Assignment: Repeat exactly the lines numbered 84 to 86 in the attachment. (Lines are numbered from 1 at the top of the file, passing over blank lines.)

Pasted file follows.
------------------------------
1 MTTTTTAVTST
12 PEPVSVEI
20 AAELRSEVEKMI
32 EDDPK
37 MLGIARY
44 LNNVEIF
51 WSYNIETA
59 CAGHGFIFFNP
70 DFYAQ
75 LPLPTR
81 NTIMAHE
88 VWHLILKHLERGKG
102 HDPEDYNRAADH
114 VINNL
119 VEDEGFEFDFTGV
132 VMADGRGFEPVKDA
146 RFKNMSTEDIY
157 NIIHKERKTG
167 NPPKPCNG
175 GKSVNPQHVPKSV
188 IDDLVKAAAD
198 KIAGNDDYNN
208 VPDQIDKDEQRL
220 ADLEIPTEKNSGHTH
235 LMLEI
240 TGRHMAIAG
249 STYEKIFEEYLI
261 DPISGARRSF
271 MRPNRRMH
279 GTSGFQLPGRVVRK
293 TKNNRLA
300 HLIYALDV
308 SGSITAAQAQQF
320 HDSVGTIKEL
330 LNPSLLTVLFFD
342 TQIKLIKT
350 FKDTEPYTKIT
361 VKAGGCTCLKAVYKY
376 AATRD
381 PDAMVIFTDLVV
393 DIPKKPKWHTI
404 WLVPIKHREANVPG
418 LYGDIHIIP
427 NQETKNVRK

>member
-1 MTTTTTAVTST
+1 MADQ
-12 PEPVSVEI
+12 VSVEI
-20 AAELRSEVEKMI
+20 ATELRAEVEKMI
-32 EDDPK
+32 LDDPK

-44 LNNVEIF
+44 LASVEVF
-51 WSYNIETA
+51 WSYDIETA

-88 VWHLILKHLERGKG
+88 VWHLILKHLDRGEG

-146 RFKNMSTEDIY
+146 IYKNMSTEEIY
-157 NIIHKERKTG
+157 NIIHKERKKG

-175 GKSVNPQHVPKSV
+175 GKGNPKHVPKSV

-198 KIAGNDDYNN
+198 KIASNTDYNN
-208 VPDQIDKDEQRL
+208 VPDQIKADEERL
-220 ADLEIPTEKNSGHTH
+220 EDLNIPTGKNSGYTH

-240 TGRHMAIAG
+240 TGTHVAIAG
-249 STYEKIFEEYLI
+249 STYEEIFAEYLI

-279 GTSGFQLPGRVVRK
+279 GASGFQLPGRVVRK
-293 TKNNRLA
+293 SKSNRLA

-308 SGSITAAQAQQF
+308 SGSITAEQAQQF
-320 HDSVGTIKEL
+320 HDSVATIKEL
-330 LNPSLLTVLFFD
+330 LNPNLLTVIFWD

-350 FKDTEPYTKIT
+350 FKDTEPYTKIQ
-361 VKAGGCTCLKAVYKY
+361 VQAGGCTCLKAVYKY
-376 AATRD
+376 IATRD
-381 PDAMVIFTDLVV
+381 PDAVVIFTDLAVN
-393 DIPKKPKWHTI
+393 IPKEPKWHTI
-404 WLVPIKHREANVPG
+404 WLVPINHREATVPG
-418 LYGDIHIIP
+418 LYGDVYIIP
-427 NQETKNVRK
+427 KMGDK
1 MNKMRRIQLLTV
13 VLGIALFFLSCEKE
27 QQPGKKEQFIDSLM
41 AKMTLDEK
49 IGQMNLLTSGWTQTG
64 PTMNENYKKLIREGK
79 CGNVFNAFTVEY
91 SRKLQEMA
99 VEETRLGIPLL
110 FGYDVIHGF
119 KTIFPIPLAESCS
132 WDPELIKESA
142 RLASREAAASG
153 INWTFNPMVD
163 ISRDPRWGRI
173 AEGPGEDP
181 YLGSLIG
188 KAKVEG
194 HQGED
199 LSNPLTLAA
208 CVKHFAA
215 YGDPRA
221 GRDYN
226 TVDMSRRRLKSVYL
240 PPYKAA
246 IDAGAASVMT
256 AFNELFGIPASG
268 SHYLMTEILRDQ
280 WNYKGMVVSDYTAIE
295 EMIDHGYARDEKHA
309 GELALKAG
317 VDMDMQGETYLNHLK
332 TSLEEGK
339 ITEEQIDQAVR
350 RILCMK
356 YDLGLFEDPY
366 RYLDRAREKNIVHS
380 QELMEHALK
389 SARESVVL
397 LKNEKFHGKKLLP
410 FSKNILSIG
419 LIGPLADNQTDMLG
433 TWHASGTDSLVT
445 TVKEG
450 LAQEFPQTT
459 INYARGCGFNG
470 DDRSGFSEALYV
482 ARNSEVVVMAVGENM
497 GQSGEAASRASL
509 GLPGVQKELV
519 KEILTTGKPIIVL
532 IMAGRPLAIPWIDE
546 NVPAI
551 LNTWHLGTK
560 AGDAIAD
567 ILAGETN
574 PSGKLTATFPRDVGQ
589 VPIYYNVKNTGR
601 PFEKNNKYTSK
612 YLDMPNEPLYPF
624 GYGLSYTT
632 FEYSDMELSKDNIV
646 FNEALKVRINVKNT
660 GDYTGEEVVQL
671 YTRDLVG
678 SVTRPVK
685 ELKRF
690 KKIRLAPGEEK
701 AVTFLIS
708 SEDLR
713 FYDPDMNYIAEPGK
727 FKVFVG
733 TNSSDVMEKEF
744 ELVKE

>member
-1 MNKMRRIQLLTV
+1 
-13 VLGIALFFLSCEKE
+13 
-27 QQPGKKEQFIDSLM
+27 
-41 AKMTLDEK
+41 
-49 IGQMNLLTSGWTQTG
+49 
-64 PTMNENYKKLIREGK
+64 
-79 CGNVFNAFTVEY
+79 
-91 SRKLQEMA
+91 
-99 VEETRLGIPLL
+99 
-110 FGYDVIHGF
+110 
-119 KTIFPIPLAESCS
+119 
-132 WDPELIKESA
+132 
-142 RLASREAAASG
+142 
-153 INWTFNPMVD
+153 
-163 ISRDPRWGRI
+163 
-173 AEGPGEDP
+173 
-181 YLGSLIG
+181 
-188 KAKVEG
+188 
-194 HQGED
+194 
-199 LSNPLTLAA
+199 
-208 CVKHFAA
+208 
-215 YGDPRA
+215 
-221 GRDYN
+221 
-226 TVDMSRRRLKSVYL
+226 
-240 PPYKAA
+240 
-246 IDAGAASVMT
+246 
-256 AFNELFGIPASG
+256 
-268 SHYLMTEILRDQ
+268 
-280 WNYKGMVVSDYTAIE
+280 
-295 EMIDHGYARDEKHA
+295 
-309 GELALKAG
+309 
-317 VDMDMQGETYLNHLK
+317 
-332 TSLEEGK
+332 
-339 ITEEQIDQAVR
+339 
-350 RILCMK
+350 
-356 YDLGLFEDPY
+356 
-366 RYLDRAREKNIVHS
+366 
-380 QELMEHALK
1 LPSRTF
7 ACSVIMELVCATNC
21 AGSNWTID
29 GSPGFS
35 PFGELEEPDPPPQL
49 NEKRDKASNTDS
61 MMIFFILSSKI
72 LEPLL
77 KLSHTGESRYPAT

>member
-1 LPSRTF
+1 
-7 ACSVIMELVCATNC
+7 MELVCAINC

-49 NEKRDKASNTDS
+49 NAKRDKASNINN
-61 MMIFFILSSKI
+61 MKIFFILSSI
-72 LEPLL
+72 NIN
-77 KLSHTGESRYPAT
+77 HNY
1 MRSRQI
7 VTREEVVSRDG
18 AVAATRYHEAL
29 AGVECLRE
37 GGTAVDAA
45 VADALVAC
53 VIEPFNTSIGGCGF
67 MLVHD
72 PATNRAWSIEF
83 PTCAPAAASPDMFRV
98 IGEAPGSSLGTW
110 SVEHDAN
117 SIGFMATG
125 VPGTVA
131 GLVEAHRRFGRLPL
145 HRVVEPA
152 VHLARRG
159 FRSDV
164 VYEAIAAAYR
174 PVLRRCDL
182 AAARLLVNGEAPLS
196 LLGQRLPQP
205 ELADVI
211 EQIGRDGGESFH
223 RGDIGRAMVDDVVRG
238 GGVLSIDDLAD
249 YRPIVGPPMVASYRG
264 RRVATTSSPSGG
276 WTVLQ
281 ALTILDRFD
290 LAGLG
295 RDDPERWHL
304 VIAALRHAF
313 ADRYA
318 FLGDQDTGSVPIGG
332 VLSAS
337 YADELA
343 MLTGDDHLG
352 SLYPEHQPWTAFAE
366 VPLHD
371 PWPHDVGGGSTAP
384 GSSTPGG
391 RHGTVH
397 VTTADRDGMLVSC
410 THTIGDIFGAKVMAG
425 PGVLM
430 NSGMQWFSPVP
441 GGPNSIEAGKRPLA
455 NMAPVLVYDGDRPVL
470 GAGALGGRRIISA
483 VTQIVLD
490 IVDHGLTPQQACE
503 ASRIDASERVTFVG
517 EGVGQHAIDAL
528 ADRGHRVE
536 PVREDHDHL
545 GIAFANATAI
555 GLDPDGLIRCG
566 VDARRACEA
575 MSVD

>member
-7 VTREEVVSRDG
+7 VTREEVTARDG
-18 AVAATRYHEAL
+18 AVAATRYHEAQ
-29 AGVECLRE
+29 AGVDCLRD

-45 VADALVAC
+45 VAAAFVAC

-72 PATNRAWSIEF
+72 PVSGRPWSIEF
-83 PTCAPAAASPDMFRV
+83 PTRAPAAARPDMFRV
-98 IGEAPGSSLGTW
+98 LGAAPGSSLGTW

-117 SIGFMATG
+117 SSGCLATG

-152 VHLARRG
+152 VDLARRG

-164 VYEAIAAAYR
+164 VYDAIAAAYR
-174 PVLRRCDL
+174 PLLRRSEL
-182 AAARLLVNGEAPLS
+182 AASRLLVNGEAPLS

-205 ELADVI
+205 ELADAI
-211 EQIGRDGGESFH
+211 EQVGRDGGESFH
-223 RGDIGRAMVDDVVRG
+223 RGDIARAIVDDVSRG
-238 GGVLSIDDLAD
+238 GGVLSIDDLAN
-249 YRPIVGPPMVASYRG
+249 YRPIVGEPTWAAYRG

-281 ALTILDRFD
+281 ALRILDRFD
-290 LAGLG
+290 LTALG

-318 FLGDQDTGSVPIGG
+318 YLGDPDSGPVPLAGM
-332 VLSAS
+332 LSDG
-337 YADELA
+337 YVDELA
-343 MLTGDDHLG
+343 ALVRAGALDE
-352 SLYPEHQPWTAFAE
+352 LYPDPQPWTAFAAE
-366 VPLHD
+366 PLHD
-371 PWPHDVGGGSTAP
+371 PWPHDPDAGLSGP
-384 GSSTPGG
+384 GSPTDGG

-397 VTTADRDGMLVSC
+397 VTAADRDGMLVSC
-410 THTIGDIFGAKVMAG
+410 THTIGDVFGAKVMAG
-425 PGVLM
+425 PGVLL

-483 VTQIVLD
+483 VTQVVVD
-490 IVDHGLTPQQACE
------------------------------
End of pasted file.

-330 LNPSLLTVLFFD
+330 LNPNLLTVIFWD

-350 FKDTEPYTKIT